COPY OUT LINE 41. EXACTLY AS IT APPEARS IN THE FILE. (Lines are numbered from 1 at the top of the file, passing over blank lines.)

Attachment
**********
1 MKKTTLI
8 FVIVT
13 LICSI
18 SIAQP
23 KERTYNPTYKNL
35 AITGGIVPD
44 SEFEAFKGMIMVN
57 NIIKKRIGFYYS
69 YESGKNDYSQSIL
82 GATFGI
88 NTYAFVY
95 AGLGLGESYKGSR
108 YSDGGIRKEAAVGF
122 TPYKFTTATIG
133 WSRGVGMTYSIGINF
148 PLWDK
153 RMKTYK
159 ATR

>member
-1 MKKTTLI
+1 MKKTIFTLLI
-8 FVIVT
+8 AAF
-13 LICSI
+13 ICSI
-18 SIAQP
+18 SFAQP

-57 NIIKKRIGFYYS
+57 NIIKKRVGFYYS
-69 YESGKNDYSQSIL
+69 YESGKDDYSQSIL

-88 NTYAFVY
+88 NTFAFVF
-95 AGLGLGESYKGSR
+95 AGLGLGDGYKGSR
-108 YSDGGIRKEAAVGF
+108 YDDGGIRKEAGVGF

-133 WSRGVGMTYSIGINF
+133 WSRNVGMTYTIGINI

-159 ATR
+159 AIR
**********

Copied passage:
+159 AIR